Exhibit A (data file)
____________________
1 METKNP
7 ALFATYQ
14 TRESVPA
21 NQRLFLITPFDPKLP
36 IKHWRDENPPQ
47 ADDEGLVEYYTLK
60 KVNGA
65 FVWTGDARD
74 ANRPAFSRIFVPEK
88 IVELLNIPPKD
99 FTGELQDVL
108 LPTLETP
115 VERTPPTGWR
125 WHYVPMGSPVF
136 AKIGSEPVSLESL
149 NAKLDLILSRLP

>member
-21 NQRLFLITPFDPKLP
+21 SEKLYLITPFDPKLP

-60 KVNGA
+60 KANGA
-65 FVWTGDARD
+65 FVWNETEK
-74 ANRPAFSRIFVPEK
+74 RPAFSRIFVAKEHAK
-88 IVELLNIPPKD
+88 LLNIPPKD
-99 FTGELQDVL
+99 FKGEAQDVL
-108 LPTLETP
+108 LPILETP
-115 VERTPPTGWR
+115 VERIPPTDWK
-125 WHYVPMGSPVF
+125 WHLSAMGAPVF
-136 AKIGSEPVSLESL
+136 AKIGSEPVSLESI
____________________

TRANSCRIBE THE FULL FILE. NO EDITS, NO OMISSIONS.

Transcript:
1 METKNP
7 ALFATYQ
14 TRESVPA
21 NQRLFLITPFDPKLP
36 IKHWRDENPPQ
47 ADDEGLVEYYTLK
60 KVNGA
65 FVWTGDARD
74 ANRPAFSRIFVPEK
88 IVELLNIPPKD
99 FTGELQDVL
108 LPTLETP
115 VERTPPTGWR
125 WHYVPMGSPVF
136 AKIGSEPVSLESL
149 NAKLDLILSRLP

>member
-21 NQRLFLITPFDPKLP
+21 SEKLYLITPFDPKLP

-60 KVNGA
+60 KANGA
-65 FVWTGDARD
+65 FVWNETEK
-74 ANRPAFSRIFVPEK
+74 RPAFSRIFVAKEHAK
-88 IVELLNIPPKD
+88 LLNIPPKD
-99 FTGELQDVL
+99 FKGEAQDVL
-108 LPTLETP
+108 LPILETP
-115 VERTPPTGWR
+115 VERIPPTDWK
-125 WHYVPMGSPVF
+125 WHLSAMGAPVF
-136 AKIGSEPVSLESL
+136 AKIGSEPVSLESI